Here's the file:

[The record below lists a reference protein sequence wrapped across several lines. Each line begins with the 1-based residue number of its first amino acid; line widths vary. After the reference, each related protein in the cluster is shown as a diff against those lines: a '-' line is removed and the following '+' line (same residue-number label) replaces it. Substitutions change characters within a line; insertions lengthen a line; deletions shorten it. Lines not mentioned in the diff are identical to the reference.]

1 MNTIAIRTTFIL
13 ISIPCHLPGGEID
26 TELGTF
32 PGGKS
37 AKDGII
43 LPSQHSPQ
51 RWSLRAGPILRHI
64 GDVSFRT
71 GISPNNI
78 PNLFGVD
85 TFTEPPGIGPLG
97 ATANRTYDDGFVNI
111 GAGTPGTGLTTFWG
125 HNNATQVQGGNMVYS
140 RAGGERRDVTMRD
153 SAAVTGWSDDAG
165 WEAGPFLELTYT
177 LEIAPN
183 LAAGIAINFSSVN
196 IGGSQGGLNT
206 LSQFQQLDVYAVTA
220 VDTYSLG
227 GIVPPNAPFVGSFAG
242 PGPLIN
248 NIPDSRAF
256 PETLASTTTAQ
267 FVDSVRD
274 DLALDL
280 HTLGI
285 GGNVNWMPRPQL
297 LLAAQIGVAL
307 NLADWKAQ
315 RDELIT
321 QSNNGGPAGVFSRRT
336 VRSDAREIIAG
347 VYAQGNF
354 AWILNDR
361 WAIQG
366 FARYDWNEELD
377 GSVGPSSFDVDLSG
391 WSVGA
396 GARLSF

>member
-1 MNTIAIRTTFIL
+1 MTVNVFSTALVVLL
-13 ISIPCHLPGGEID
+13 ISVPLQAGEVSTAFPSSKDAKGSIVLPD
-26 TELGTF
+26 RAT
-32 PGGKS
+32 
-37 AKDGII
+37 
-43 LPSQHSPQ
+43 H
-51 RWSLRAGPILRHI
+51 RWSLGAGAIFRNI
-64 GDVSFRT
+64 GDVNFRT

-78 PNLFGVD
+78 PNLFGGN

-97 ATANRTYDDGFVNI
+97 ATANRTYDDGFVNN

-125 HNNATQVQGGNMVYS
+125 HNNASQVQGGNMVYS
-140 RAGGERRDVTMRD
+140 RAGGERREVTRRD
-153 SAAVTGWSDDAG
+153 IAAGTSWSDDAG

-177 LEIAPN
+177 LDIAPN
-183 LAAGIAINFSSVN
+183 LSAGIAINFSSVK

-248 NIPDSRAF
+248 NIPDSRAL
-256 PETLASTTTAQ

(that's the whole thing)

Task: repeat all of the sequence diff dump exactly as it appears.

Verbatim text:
[The record below lists a reference protein sequence wrapped across several lines. Each line begins with the 1-based residue number of its first amino acid; line widths vary. After the reference, each related protein in the cluster is shown as a diff against those lines: a '-' line is removed and the following '+' line (same residue-number label) replaces it. Substitutions change characters within a line; insertions lengthen a line; deletions shorten it. Lines not mentioned in the diff are identical to the reference.]

1 MNTIAIRTTFIL
13 ISIPCHLPGGEID
26 TELGTF
32 PGGKS
37 AKDGII
43 LPSQHSPQ
51 RWSLRAGPILRHI
64 GDVSFRT
71 GISPNNI
78 PNLFGVD
85 TFTEPPGIGPLG
97 ATANRTYDDGFVNI
111 GAGTPGTGLTTFWG
125 HNNATQVQGGNMVYS
140 RAGGERRDVTMRD
153 SAAVTGWSDDAG
165 WEAGPFLELTYT
177 LEIAPN
183 LAAGIAINFSSVN
196 IGGSQGGLNT
206 LSQFQQLDVYAVTA
220 VDTYSLG
227 GIVPPNAPFVGSFAG
242 PGPLIN
248 NIPDSRAF
256 PETLASTTTAQ
267 FVDSVRD
274 DLALDL
280 HTLGI
285 GGNVNWMPRPQL
297 LLAAQIGVAL
307 NLADWKAQ
315 RDELIT
321 QSNNGGPAGVFSRRT
336 VRSDAREIIAG
347 VYAQGNF
354 AWILNDR
361 WAIQG
366 FARYDWNEELD
377 GSVGPSSFDVDLSG
391 WSVGA
396 GARLSF

>member
-1 MNTIAIRTTFIL
+1 MTVNVFSTALVVLL
-13 ISIPCHLPGGEID
+13 ISVPLQAGEVSTAFPSSKDAKGSIVLPD
-26 TELGTF
+26 RAT
-32 PGGKS
+32 
-37 AKDGII
+37 
-43 LPSQHSPQ
+43 H
-51 RWSLRAGPILRHI
+51 RWSLGAGAIFRNI
-64 GDVSFRT
+64 GDVNFRT

-78 PNLFGVD
+78 PNLFGGN

-97 ATANRTYDDGFVNI
+97 ATANRTYDDGFVNN

-125 HNNATQVQGGNMVYS
+125 HNNASQVQGGNMVYS
-140 RAGGERRDVTMRD
+140 RAGGERREVTRRD
-153 SAAVTGWSDDAG
+153 IAAGTSWSDDAG

-177 LEIAPN
+177 LDIAPN
-183 LAAGIAINFSSVN
+183 LSAGIAINFSSVK

-248 NIPDSRAF
+248 NIPDSRAL
-256 PETLASTTTAQ